9. Classrooms are not “everyone’s equal” places. They are, and should be, evolving away from the teacher-as-dictator model, but there is a real power differential (because there is a real responsibility differential) in classrooms, and it’s not a bad thing if the teacher has extra tools (including a desk) to help him/her discharge those responsibilities. To me, what is more important is how the teacher uses the desk. If s/he sits behind it and talks nonstop, that’s bad teaching. If s/he either sits at the desk, or stands near some other teaching tool, or moves around the room to accomplish an instructional goal or to establish contact with the students, that’s good use of the desk. And, I might add, I learned plenty from some teachers who did the “sit at the desk” routine, and not much from a few who wandered around the room but did not really teach.

    • Well made points, thanks for contributing them to the dialogue. My experience with desk bound teachers vs. happy feet teachers is the same, but given the amount of small group work and conferencing that happens in today’s classroom, the desk bound teacher is becoming obsolete.

  10. When I was an educational assistant, I used to joke that teachers were so territiorial I was surprised that they didn’t pee around their desks. At least, I thought it was funny!
    Sometimes there are things that you need to identify as being yours, and keeping them on or in your desk sends that message. As well as feeling ownership in the classroom, kids still need to learn how to respect other people’s belongings, and many of them haven’t had enough practice at that.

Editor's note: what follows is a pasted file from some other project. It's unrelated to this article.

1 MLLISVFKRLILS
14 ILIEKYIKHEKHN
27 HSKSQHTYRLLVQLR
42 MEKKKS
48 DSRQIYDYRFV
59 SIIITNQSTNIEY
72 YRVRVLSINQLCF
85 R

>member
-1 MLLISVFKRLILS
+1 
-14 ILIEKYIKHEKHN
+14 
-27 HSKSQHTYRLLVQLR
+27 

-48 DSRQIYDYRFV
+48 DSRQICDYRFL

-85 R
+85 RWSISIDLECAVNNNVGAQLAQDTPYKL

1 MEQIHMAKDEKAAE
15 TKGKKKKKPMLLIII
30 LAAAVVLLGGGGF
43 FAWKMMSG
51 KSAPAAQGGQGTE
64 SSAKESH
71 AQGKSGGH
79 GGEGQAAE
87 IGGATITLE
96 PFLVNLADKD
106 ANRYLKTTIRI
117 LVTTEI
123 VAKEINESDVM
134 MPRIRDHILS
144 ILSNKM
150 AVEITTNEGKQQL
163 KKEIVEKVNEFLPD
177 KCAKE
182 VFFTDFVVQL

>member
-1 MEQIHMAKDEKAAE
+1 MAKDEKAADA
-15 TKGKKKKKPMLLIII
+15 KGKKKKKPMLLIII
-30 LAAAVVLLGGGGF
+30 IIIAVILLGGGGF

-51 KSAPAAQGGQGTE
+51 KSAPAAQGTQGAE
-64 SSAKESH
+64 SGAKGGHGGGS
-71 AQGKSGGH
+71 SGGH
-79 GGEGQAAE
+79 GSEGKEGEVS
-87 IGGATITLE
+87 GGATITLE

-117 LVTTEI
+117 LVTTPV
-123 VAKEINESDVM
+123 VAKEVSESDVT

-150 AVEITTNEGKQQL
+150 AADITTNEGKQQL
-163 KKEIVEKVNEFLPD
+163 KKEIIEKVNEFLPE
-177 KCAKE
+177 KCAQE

Supplying pencils is good, but you may want to have a one pencil per student rule, which means that kids have to check to see if they already have a pencil before getting another one. I couldn’t figure out where all the pencils were going so fast until I found a lot of my kids were stashing 5 or more pencils in their desks or pencil cases. Also rotate the job of keeping the pencils sharpened at recess. It cuts down on unnecessary noise if the pencils are sharp and ready. Kids would sharpen their pencils just to get out of their seats, and it drove me bonkers!

    • Kids are always looking for a reason to get out of their seats, and I can’t say I blame them. I think the way I envision it is pencils supplied at different parts of the room. You use it when you go there, you leave it when you finish, and there you have it. We’ll see – this is something that has to evolve based on how the kids go about it.

  11. I’m with you 100%! This morning I had the custodians (my BFFs), move my desk from the corner in which I had barricaded myself last year (surrounded by bookcases and drawers) to a nice open airy spot by my back door (yes, I have a back door), because I too need a place for my piles. Now on the subject of MY STUFF – wow! Never thought of it that way. You mean I actually have to share MY STUFF with the kids? I actually shuddered when I read that part. Let them use my fabulous titanium scissors? But I see your point and maybe I need to follow the advice I give my kids – if you don’t want to share it, don’t bring it to school! I’ll let you know how it goes. Also interested to follow your adventures on Kidsblog – I want to start that with my 4th grade this year.

    • A back door? Wow…that sounds positively like a palace. I look forward to hearing how it works out with the sharing. By the way, I’ve never done blogging with kids before. I was inspired by Pernille, who blogs at mrspripp.blogspot.com . You must read and follow her!!

  12. I’m ready to start blogging with my fourth graders this year. We are so pumped up about it! There’s a great lesson on how to teach blogging on McTeach ( I think). Basically, it involves a piece of written work and the kids use sticky notes to “post comments” about the paper “Blog”. It’s good practice and teaches the necessary skills. I plan on having my students take paper “blog posts” to the computer lab once per week to enter there. If more time is needed, we’ll sign out our school’s laptop cart because we only have two computers in our classroom. I am concerned about how to fit in the time for blogging, but the excitement about the possibilities blogging opens up are much more compelling than my worries about scheduling.

    Good Luck!

  13. Pingback: This Year’s Classroom: A Field of Dreams « From the Desk of Mr. Foteah